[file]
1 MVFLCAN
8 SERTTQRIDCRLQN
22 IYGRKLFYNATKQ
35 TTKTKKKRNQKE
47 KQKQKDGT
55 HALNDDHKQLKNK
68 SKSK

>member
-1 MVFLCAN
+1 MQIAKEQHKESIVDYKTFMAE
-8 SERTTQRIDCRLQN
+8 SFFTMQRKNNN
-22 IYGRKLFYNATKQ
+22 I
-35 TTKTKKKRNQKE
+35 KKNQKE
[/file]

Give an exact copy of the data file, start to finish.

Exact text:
1 MVFLCAN
8 SERTTQRIDCRLQN
22 IYGRKLFYNATKQ
35 TTKTKKKRNQKE
47 KQKQKDGT
55 HALNDDHKQLKNK
68 SKSK

>member
-1 MVFLCAN
+1 MQIAKEQHKESIVDYKTFMAE
-8 SERTTQRIDCRLQN
+8 SFFTMQRKNNN
-22 IYGRKLFYNATKQ
+22 I
-35 TTKTKKKRNQKE
+35 KKNQKE